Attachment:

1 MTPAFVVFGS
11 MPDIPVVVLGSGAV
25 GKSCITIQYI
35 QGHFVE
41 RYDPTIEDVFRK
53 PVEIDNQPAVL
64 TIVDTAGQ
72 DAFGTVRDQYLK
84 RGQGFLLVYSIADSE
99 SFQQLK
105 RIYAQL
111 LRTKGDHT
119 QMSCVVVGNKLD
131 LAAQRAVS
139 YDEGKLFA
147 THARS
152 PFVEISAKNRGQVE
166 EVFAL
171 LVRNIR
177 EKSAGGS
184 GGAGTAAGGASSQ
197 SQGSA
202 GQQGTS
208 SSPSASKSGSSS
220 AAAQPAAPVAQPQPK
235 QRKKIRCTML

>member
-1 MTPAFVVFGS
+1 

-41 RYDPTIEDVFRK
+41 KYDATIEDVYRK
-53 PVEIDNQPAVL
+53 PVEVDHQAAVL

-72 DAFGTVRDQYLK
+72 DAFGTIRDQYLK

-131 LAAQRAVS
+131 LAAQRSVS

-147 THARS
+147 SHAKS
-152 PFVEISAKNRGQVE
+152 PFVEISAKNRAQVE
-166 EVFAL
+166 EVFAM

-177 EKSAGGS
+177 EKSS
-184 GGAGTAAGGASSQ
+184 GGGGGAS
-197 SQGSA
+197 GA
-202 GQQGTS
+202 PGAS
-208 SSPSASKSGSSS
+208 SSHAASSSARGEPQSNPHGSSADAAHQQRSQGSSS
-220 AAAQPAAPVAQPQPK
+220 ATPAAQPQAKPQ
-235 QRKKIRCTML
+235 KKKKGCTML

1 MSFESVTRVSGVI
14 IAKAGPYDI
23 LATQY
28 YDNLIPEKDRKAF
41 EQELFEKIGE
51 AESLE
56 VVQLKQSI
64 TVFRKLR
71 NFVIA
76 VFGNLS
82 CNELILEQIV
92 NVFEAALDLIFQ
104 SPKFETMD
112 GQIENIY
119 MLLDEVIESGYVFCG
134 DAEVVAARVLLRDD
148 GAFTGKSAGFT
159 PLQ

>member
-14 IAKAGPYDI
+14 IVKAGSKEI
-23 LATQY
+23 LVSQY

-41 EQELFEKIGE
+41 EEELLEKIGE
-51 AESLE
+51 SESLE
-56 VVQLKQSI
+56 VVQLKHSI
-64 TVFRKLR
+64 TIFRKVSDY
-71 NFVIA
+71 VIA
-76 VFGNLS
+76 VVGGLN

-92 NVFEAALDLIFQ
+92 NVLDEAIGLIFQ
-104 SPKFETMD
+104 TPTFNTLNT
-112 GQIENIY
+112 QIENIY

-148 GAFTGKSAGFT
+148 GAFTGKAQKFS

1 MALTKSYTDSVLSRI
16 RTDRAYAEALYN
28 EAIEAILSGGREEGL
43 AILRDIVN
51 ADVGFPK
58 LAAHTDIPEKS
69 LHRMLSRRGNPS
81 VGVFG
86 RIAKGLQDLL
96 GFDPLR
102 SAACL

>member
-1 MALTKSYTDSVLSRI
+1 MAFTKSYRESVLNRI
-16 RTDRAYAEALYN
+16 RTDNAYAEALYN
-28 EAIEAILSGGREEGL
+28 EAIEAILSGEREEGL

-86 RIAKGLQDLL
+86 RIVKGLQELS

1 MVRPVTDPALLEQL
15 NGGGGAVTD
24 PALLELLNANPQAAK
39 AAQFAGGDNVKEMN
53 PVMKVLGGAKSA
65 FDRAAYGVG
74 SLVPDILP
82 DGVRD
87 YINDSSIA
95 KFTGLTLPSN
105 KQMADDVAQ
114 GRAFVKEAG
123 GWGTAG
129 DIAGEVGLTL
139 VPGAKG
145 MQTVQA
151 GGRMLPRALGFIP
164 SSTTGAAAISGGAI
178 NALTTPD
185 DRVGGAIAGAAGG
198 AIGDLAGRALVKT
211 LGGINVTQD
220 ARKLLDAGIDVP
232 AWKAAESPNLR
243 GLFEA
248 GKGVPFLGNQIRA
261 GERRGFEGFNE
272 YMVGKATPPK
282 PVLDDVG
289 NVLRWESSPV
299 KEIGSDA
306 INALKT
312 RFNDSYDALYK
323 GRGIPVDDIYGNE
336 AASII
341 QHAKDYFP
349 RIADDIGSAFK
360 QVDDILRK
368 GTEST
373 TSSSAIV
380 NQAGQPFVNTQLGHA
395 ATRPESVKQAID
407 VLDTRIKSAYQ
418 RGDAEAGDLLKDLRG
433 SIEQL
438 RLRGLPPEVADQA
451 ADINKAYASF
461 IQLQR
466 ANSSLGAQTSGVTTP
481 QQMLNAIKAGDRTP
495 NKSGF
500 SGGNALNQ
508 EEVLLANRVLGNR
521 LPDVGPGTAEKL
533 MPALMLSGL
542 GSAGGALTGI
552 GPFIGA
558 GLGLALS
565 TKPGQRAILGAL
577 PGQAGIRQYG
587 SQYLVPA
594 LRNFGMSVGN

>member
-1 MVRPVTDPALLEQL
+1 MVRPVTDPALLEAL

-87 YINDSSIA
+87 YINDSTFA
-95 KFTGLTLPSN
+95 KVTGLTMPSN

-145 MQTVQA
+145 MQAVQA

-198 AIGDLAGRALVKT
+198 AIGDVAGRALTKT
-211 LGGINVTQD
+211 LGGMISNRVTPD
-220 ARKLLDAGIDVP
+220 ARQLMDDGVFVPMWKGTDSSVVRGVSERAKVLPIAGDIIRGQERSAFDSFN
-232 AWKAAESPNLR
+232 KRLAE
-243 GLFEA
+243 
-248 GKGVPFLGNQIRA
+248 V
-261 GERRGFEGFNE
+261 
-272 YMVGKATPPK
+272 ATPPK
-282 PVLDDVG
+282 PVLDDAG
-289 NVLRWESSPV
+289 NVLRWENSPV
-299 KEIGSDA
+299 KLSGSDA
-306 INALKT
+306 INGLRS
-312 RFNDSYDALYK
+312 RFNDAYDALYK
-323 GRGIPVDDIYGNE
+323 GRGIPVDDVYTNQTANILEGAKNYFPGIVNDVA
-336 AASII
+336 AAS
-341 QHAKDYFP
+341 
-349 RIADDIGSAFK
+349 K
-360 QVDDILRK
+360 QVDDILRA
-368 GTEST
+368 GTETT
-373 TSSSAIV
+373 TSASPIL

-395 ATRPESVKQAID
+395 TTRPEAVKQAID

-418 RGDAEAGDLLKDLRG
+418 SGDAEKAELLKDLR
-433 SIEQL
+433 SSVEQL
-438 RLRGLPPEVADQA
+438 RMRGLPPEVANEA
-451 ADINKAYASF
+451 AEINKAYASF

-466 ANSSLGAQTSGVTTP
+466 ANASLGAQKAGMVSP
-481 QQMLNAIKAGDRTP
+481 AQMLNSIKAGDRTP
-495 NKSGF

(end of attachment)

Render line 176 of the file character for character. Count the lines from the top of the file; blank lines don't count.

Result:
542 GSAGGALTGI